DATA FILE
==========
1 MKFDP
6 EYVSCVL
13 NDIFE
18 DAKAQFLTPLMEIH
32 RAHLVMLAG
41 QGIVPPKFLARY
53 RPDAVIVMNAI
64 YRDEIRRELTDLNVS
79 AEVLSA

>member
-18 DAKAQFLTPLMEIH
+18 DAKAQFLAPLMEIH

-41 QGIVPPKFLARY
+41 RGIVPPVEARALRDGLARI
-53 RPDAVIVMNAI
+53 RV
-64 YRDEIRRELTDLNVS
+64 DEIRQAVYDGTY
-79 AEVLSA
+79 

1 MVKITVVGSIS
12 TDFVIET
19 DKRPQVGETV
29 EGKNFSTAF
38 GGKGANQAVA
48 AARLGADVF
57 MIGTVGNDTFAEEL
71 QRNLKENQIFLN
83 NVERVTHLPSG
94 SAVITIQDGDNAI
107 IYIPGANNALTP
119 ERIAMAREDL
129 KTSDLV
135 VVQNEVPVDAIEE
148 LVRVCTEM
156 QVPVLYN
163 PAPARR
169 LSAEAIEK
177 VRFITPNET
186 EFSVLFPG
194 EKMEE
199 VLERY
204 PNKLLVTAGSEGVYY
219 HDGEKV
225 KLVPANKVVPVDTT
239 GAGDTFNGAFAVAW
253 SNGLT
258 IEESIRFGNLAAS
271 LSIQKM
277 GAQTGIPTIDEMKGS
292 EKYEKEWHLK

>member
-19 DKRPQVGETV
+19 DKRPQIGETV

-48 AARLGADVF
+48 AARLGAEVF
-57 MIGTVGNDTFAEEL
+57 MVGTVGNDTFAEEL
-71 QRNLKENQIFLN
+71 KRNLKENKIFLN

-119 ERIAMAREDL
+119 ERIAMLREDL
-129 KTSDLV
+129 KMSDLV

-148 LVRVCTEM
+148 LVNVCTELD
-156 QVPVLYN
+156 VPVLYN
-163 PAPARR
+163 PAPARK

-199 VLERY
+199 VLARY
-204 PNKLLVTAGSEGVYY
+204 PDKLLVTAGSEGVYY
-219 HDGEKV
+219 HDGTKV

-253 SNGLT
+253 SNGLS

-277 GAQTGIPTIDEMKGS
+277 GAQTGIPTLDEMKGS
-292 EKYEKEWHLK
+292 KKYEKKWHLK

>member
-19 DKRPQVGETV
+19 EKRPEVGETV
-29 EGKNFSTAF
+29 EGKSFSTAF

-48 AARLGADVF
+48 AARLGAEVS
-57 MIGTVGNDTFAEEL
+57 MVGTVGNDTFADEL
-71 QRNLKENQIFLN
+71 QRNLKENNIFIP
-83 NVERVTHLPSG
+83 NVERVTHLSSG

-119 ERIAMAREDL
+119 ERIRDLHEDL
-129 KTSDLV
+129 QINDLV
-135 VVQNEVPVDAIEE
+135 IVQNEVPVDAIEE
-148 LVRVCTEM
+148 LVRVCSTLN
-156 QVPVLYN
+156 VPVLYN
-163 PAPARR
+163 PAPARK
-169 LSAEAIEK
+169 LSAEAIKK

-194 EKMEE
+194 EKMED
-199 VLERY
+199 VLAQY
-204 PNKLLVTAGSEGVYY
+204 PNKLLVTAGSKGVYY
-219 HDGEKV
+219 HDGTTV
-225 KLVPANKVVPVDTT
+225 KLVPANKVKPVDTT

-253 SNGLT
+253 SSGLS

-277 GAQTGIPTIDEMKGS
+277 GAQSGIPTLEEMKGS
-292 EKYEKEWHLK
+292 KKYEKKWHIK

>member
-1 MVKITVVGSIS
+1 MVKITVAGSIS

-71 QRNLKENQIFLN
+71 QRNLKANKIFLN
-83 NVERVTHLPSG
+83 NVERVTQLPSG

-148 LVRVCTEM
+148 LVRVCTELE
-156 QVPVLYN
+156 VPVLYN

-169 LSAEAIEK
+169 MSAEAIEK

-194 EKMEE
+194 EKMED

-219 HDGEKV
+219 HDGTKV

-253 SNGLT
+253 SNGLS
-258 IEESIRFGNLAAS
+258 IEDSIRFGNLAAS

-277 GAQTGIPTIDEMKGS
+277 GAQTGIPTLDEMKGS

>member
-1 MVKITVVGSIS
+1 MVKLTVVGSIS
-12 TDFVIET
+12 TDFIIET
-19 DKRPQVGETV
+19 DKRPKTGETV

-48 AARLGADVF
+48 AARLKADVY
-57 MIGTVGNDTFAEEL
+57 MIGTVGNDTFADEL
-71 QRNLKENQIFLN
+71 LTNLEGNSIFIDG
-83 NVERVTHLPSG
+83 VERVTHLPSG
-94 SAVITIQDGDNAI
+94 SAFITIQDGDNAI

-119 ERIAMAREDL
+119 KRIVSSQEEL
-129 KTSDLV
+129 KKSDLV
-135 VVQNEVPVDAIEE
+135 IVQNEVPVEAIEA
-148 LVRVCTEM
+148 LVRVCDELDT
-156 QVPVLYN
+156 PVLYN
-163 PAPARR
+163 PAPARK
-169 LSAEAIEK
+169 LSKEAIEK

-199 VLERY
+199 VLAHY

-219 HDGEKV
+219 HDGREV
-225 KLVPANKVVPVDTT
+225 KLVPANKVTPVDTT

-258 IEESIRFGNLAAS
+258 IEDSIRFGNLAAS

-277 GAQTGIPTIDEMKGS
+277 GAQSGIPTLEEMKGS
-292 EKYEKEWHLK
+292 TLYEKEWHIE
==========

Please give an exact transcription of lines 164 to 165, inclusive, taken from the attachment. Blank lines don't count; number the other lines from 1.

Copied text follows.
-94 SAVITIQDGDNAI
+94 SAFITIQDGDNAI